I’d rate the relief it provided right up there with my usual 800 mg of ibuprofen.
8 out of 10, I’d say.
The next time I took it, however, it didn’t seem to work nearly as well.
5 out of 10.
The next time I tried it, I doubled the dose – 4 caps delivering 240 mg salicin.
This seemed to boost the relief factor up again.
Since then I have tried white willow for this various aches and pains, and while it definitely works, the amount of relief it delivers is inconsistent, and from my perspective, seems to work better for some things than for others.
It didn’t seem to do much for the arthritis pain and inflammation in my thumb, for instance.
Yes, it’s nice to have a natural alternative to “everyday” drugs like aspirin and ibuprofen, I found the inconsistency in relief a little annoying.
And while I did like the supplement for the most part, I’m not 100% sure I’ll buy it again.
White Willow Safety and Side Effects
When used orally and appropriately in adults, white willow appears safe – at least for short term use (no long term studies have been conducted, as far as I can see).
One study abstract I reviewed stated…
“Adverse effects appear to be minimal as compared to non-steroidal anti-inflammatory drugs including aspirin. The primary cause for concern may relate to allergic reactions in salicylate-sensitive individuals.”
If you’re “salicylate-sensitive” therefore, white willow is not something you want to take… otherwise, it seems to be pretty safe.
No studies have been performed on white willow`s safety with children, so caution is advised here, as well as with pregnant or lactating women.
Like aspirin, white willow should not be combined with blood thinners and anti-coagulent drugs.
It should also not be used along with any drugs or conditions that interact with aspirin.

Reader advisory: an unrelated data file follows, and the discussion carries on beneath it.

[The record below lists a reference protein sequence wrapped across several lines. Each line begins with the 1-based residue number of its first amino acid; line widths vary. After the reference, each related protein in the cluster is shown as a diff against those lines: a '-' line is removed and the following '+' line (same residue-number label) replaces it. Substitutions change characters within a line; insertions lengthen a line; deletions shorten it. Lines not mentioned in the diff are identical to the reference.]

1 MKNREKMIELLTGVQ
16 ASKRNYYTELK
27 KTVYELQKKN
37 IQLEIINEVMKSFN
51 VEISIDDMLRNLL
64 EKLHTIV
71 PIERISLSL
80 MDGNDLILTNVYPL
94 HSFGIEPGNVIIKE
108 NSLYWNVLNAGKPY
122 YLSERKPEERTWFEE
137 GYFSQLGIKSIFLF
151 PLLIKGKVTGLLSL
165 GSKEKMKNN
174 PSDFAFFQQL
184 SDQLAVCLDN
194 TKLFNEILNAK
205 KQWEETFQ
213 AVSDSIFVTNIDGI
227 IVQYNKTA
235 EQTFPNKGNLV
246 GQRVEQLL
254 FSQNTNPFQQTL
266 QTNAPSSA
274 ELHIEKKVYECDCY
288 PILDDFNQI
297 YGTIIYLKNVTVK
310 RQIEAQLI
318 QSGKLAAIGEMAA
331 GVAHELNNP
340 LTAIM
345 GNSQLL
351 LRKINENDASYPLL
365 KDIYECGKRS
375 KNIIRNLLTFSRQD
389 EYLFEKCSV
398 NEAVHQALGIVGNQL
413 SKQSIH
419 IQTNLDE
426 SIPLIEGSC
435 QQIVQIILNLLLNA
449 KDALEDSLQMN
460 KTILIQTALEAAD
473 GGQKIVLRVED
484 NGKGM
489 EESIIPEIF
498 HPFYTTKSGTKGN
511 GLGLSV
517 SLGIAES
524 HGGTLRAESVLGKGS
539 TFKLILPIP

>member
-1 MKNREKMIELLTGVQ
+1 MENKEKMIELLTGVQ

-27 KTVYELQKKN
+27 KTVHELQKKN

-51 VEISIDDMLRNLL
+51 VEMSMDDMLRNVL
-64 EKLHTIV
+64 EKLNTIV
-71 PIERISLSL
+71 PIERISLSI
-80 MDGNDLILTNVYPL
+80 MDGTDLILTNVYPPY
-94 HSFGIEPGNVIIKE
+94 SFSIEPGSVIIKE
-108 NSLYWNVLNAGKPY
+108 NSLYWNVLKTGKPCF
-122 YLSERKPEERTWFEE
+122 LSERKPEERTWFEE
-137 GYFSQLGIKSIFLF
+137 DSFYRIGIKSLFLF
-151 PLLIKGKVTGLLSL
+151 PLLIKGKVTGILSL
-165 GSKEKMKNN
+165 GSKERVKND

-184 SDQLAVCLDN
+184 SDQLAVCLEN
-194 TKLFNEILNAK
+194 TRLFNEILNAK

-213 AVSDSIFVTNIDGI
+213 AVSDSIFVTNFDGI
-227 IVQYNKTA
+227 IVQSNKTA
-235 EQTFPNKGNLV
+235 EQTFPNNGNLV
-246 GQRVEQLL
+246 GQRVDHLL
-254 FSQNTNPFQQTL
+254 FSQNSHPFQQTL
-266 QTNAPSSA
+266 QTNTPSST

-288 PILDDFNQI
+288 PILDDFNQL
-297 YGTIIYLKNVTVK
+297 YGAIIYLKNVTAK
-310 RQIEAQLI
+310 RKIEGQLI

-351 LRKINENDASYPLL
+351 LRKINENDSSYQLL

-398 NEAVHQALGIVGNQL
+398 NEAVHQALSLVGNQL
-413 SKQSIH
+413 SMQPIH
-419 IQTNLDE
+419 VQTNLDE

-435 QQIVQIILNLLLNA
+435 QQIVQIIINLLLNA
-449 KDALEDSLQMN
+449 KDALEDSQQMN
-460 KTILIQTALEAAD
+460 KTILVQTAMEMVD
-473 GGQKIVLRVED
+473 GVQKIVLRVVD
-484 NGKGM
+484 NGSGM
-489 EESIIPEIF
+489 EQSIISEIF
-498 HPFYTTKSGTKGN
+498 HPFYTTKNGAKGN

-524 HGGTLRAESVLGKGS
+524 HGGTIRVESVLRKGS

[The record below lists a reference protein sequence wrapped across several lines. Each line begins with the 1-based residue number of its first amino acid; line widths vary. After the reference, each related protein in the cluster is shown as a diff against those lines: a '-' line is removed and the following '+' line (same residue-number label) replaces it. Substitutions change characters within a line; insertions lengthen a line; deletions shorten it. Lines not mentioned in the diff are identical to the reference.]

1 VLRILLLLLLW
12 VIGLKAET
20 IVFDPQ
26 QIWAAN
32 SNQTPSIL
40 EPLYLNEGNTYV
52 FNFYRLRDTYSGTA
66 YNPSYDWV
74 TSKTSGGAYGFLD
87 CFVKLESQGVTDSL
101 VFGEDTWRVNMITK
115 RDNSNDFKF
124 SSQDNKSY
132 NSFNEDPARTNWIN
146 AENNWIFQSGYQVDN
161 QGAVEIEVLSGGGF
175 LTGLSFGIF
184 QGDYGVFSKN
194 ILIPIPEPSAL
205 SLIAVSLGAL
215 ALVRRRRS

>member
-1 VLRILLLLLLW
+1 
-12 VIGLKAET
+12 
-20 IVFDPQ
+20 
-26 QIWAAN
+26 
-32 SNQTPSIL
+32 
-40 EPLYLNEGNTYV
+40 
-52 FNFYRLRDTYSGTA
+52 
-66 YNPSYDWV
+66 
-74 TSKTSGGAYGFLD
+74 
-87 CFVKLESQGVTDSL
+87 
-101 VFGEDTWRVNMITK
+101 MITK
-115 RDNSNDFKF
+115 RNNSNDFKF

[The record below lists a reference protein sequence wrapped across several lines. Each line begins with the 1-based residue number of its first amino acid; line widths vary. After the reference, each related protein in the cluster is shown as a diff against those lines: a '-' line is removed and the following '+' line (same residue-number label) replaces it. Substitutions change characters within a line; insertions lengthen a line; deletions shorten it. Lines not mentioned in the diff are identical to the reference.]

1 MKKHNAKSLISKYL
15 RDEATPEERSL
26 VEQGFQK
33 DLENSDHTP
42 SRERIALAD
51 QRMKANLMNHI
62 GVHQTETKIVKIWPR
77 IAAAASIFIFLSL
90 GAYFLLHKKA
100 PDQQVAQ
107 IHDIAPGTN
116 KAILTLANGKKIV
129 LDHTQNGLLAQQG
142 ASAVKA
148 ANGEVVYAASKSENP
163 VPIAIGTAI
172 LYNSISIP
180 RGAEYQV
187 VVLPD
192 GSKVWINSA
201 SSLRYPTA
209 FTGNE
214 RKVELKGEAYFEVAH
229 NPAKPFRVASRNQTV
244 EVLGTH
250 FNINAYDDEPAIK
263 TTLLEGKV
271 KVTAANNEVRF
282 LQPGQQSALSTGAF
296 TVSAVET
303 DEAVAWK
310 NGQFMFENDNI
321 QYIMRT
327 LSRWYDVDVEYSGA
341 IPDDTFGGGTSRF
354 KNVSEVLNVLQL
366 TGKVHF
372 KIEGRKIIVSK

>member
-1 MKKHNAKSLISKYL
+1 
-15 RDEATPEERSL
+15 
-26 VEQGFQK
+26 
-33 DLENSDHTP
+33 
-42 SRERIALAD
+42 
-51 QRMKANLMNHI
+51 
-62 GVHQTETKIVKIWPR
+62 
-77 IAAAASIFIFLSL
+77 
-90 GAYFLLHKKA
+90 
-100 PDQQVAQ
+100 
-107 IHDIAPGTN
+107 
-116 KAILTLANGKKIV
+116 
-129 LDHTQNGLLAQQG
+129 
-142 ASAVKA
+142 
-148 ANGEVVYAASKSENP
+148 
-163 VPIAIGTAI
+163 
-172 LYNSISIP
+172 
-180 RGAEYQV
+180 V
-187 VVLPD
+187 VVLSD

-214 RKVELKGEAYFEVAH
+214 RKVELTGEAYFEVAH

Customer Reviews, Feedback and Testimonials
The feedback I reviewed on white willow suggests the majority of people who use this supplement find it helpful.
I didn’t see many comments in regards to negative side effects, or even inconsistency with its effects, like I noticed.
For those people who have experienced stomach issues with aspirin, white willow provides a welcome alternative remedy.
Recommendation: Should You Take White Willow?
On the plus side, white willow…
- Is cheap as heck.
- Is backed by some clinical science.
- Appears to be safe for most people.
- Has hordes of satisfied users.
On the negative side, one clinical study showed it didn’t do much, and my own experience suggested that while it definitely “works”, the relief it offered seemed to be inconsistent.
As a result, I’m going to say this… if you’ve got $5.00 (or so) burning a hole in your pocket and you want to try this stuff, by all means go ahead.
You’ve got very little to lose.
Remember, you’ll need to take 4 capsules daily to obtain the full benefit from this alternative joint remedy.
We’ve come to the part of the article where I ask you for your opinion.
Yes, I’m asking you to share your experiences with taking this supplement.
Have you used White Willow for arthritis and joint pain?
Perhaps for stiffness and soreness?
Did it work for you? A lot? A little?
Love to hear what you think.
Let us know. Just scroll down and leave a comment below.